International Journal of Drug Policy - 2014

Volume 25 Issue 3 May 2014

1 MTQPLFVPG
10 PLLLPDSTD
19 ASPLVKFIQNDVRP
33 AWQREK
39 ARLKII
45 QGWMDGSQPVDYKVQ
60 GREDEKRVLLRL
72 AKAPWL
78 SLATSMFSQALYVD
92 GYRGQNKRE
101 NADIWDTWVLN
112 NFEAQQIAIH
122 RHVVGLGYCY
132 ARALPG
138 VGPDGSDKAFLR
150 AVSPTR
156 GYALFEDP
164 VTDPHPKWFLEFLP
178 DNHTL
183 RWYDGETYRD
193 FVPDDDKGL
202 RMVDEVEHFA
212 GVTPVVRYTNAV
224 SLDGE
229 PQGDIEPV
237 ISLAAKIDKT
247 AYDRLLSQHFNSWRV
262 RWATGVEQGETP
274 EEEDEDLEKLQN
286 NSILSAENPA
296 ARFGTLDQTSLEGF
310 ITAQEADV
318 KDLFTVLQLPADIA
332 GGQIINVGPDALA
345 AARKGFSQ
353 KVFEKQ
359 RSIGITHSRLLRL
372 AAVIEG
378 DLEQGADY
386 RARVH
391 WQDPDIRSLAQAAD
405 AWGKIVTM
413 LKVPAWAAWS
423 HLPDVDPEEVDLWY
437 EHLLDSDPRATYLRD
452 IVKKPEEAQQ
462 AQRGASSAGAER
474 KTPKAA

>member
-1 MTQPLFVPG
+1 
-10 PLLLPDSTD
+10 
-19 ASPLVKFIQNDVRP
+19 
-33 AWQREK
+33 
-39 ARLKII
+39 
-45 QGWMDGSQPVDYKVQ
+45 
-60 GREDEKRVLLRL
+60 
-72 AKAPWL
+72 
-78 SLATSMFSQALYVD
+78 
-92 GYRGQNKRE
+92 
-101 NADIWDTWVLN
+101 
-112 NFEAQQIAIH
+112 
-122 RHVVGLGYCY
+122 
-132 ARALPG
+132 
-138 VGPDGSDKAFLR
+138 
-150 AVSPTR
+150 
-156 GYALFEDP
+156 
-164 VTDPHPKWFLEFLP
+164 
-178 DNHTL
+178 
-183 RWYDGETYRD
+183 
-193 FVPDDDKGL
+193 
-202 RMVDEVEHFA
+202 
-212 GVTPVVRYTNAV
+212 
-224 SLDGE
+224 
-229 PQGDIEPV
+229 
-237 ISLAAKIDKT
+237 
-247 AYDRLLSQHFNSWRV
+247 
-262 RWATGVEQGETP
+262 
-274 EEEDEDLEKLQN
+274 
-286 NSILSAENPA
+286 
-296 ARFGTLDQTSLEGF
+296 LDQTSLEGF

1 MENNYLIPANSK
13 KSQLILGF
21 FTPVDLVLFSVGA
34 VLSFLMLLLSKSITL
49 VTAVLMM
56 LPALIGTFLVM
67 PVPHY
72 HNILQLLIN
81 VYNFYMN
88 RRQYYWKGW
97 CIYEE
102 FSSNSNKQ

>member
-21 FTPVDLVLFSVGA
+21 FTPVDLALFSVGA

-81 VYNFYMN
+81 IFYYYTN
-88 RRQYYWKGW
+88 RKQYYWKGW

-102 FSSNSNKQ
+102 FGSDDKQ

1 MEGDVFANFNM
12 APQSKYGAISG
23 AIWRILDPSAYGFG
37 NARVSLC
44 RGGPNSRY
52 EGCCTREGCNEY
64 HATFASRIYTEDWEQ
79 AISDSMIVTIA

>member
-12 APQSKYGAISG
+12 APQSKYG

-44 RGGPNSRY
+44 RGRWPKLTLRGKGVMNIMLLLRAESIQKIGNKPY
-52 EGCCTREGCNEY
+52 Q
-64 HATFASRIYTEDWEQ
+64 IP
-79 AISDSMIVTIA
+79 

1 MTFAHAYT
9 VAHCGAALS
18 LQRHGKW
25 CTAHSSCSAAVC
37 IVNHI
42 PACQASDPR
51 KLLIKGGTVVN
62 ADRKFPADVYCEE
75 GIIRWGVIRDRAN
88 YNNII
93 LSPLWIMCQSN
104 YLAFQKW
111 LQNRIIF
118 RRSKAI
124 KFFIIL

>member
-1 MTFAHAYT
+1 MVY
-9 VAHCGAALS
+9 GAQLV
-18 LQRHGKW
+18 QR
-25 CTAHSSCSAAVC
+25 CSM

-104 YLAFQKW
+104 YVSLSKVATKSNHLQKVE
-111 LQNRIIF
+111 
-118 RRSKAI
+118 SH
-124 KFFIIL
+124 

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W.M. Wechsberg et al. / International Journal of Drug Policy 25 (2014) 583–590 589 p-value = 0.10) compared with males who were not heavy alco- hol users. However, heavy alcohol use was not associated with the likelihood of being HIV infected among females. Increasing preva- lence of HIV-infection in the neighbourhood elevated the likelihood of being HIV-infected among females. Compared with neighbour- hoods where the HIV-prevalence was low (<10%), the likelihood of being HIV-infected was 3.28 (95% CI [1.14, 9.46]) and 5.33 (95% CI [1.88, 15.08]) in neighbourhoods where the prevalence of HIV was moderate (11–20%) and high (21–50%), respectively. In neighbour- hoods where the prevalence of methamphetamine use was at least 1%, females experienced a 1.49 (95% CI [0.87, 2.53], p-value = 0.143) increased risk of infection compared with females recruited from neighbourhoods within which no respondents reported metham- phetamine use. Neither neighbourhood-level HIV prevalence nor methamphetamine use was associated with HIV infection among males. Having multiple sex partners within the previous three months was not associated with HIV infection for either men or women. Discussion We conducted cross-sectional analyses of baseline data to exam- ine differences in correlates of HIV infection among men and women. Women were twice as likely as men were to test positive for HIV. We also assessed the association between individual HIV status and neighbourhood level measures of methamphetamine use and HIV prevalence while adjusting for individual level risk. In the bivariate and in the multivariable analyses, older age and having an HIV-infected partner were associated with HIV infection among men and women. Age is a proxy measure for duration of exposure (i.e. sexual activity) and having a main partner who is HIV positive is a direct marker of HIV exposure through sex, so these findings are expected. Men were more likely than women to report heavy alcohol use and methamphetamine use. Heavy alcohol use was marginally associated with HIV infection among men and it was not associ- ated with HIV infection among women. This gender difference is consistent with other studies documenting that South African men are significantly more likely to drink alcohol at harmful or haz- ardous levels than South African women (Peltzer, Davids, & Njuho, 2011). These findings were as expected. Methamphetamine use was not associated with HIV infection among men or women at the individual level or at the neighbourhood level. Compared with women, men were significantly more likely to report having more than one sex partner in the previous three months. In bivariate analyses, men who reported having multi- ple sex partners were significantly less likely to be HIV positive than men who did not have multiple partners. This was unex- pected. There was no association between having more than one sex partner and HIV infection among women in the bivariate anal- yses. Reporting more than one sex partner was not associated with HIV infection in the multivariable models for men or women. These findings are counterintuitive. It is possible that behaviours changed since they were infected with HIV. Alternatively, among HIV dis- cordant couples, sex outside a relationship may not increase risk for the HIV negative partner. To the extent that current behaviours reflect those at the time of infection, these findings suggest that individual risk behaviours do not explain fully HIV infection in this context. At the partnership level, HIV infected women were about four times as likely to have an HIV negative male partner than vice versa. However, because we analyzed cross-sectional data, we are unable to determine if one partner infected the other or if they were infected by someone else before or during the current partnership. In bivariate analy- ses, neighbourhood level HIV prevalence was associated with HIV infection among both women and men. In the multivariable mod- els, neighbourhood HIV prevalence was significantly associated with HIV infection among women but not among men. The associ- ation between neighbourhood HIV prevalence and HIV infection among women is as we hypothesized. The association between neighbourhood HIV prevalence and HIV infection among men was in the same direction, so the lack of statistical significance may be due to the much smaller number of HIV infected men in the sample. Although only marginally significant, the direction of the associ- ation between heavy alcohol use and HIV among men is consistent with findings from previous South African studies conducted among patrons of shebeens in township communities. These ear- lier studies reported that men who drink heavily in shebeens had multiple sex partners, casual partners, and unprotected sex with these partners more than men who do not drink heavily (Cain et al., 2012; Kalichman et al., 2008, 2013; Scott-Sheldon et al., 2012). As with most studies of sex risk behaviours, this study is based on self-reports that are difficult to verify. In addition, causal asso- ciations between risk behaviours and HIV infection cannot be established from cross-sectional analyses. Although we tested all participants for HIV, we do not know how long they may have been infected with HIV, what their behaviours were like at the time they were infected, where they were living at the time of infection or who was their partner. Further, as this study was clustered randomized field experiment designed to target high risk couples to assess the efficacy of an intervention, it is not generalizable to the townships or other populations. Strict eli- gibility criteria helped ensure that the sample was somewhat homogenous. Nevertheless, the prevalence of HIV in our sam- ple was similar to other reports from Khayelitsha (Garone et al., 2011). Findings from this study underscore the need for policy mak- ers to direct scarce resources to the communities, places within communities, and populations where they will have the greatest impact on HIV prevention and onward transmission. The prolifera- tion of shebeens in townships such as Khayelitsha, as noted in this manuscript, has profound economic and health consequences. The vast majority of shebeens in townships are unlicensed and as such, operate outside the regulations imposed by the provincial liquor act and are untaxed. Although the new National Drug Master Plan (2013–2017) recognizes the role of the environment and context on alcohol and drug use in South Africa, it does not identify spe- cific strategies for addressing these factors. (South African National Department of Social Development, 2013). At a policy level, new strategies are needed to help reduce the influence of contextual and environmental influences on alcohol and other drug use in these townships. Acknowledgements Funding for this research was provided by National Institute on Alcohol Abuse and Alcoholism (NIAAA) grant number R01 AA018076. We wish to thank Jeffrey Novey for editorial assistance. Conflict of interest statement The authors have no conflict of interest to report. References Bradshaw, D., Norman, R., & Schneider, M. (2007). A clarion call for action based on refined DALY estimates for South Africa. South African Medical Journal, 97(6), 438–440.